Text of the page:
California Asphalt Magazine • 2016 Equipment Guide Issue


will look for holes in an otherwise good contractor’s licenses. Maybe the contractor has had a change of staff in their office, and their license lapses for five days. What some attorneys are doing is coming in and saying, “You weren’t licensed for five days, therefore we’re not paying you for the whole project.” Industry needs to be sure they prevent that from happening. Put something in your electronic calendar that says, “My license expires on this date.” As I mentioned before, look it up on the website and make sure your information is updated and correct. Make sure the workers’ comp carrier sends in the coverage of their workers’ comp insurance. Make sure your license is valid and active at all times to protect yourself. CAM: What some might consider a minor detail could cost them big money. CAC: And for us, we have to report it if someone was not licensed for any period of time and for what reason. For contractors, it is a bit more complicated than other licenses. I’m a mechanical engineer, so all I have to remember is one renewal date. But for a contractor, there are many different dates to keep track of. Remember, this is your livelihood. CAM: But you send out notices right? CAC: Right, we send out a renewal notice 60 days before the license expires. But, sometimes the notices get overlooked, or they change locations. If they move, they should be sure to advise us of an address change. CAM: What are some other common mistakes that you see out there? CAC: There is a law that requires that, if you are out at a construction site, the name of your company and your license number has to be on the truck. It’s an easy thing to do but we oftentimes see contractors who haven’t done that. CAM: We’ve also heard that advertising that you are “licensed and bonded” is a no-no, at least when it comes to the “bond” part. Right? CAC: Right, the law requires contractors to include your license number on anything that can be considered advertising. That includes a business card, flier, online ad, and the side of their truck. They are not supposed to advertise that they are bonded because all licensed contractors have the same $15,000 surety bond, so it gives consumers a false sense of what protections there are. CAM: It seems like education is everyone’s responsibility. CAC: And it may help a contractor’s bottom line. To use the homeowner example, the legitimate licensed contractor should do what they can to educate the homeowner, let them know that they have a license and why that’s important, let them 16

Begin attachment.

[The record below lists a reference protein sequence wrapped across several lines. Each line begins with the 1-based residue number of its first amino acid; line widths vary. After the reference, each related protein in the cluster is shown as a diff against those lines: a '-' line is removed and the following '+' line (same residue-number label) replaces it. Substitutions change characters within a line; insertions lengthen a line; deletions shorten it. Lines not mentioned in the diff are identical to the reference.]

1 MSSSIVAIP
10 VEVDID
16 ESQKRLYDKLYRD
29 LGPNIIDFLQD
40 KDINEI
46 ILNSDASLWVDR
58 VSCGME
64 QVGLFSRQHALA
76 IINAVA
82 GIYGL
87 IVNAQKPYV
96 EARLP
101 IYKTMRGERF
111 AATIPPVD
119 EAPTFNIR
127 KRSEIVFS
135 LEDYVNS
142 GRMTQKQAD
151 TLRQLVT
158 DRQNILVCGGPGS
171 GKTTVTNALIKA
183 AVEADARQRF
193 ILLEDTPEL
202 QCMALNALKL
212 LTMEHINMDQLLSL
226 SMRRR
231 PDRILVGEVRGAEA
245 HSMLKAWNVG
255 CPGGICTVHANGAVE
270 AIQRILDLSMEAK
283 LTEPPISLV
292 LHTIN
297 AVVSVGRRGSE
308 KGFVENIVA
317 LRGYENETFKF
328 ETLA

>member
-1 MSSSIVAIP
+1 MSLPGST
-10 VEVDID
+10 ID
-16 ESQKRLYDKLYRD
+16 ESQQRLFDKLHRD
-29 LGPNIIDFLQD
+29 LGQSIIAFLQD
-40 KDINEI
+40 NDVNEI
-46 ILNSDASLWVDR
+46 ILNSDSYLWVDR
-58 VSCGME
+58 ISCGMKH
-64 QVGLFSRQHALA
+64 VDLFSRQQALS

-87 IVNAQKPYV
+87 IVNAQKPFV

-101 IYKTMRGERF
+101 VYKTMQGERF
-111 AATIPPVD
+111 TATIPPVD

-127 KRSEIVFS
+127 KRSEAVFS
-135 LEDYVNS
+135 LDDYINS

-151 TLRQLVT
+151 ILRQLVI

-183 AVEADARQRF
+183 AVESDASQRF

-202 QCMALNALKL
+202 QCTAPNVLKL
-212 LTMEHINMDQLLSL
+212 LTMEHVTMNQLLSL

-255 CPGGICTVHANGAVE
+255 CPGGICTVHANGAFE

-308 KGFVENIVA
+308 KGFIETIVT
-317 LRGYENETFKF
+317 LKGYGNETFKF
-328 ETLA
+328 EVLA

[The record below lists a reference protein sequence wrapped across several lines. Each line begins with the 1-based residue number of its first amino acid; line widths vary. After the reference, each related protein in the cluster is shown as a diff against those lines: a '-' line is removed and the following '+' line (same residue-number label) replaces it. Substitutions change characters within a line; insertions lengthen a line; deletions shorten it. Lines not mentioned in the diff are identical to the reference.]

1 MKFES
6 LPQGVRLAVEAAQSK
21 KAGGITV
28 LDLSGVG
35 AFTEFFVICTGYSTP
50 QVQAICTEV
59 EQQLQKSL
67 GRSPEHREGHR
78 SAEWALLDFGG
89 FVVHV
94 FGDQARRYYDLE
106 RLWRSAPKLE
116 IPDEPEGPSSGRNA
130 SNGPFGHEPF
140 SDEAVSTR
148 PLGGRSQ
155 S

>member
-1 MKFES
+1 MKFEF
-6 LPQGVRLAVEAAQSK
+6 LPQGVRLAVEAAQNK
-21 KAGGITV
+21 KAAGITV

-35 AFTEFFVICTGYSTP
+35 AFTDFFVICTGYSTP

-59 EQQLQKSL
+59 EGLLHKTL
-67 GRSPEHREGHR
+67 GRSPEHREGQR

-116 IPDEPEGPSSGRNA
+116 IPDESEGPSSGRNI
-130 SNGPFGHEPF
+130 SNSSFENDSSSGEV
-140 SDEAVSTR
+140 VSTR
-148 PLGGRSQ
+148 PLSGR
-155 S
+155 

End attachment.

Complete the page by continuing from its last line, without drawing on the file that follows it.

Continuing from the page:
know that some others may not, or may be trying to scam them. If you take the time to educate your customers about the importance of a license, and what you had to go through to get it, they’re more likely to hire someone who is licensed. CAM: So, the contractors need to be part of the education process. CAC: Absolutely. They need to educate the consumer about what a good contractor is vs. a bad contractor. We do have a package of material that is downloadable from our website that a contractor can give a prospective client that tells the consumer, “This is why you should hire me as a licensed contractor.” It lists all these things we have been talking about. So the consumer can compare what a good contractor is vs. a bad contractor, and make an informed choice. If the contractor can educate the consumer, everyone wins. CAM: We understand that your agency is working on some streamlining initiatives, which ultimately could lead to online registration. How is that coming? CAC: One of my goals is to have online renewals and applications. Unfortunately, sometimes with government things take longer than we’d like. But, be patient, it’s coming. We are currently using the home improvement sales person registration as the pilot for that. We’re working on system that will allow them to submit their applications and renewals online. Eventually we’ll have that for contractors. We want to do what we can to make it easy for contractors to do their business. CAM: No one is happy about regulations, but in this case they can serve a purpose to create rules of the road so there is a level playing field for all legitimate contractors, as well as protecting the consumer. CAC: Absolutely. CAM: What else would you like our readers to know? CAC: One of the most important laws involving our licensed contractors is workers’ compensation insurance. By law our contractors have to do one of two things. If they have workers, they need to cover them with workers’ comp. insurance, and they need to make sure we have that insurance policy information. Or, if they don’t have employees, they need to file an exemption with us stating that since they don’t have employees, they don’t need to have workers’ compensation insurance. The only exception to this is for roofing contractors, who’re required to carry workers’ comp insurance no matter what. In the case of C-12 contractors, more than 44 percent have an exemption on file with us. It’s hard to imagine how a paving [ Continued on page 18 ]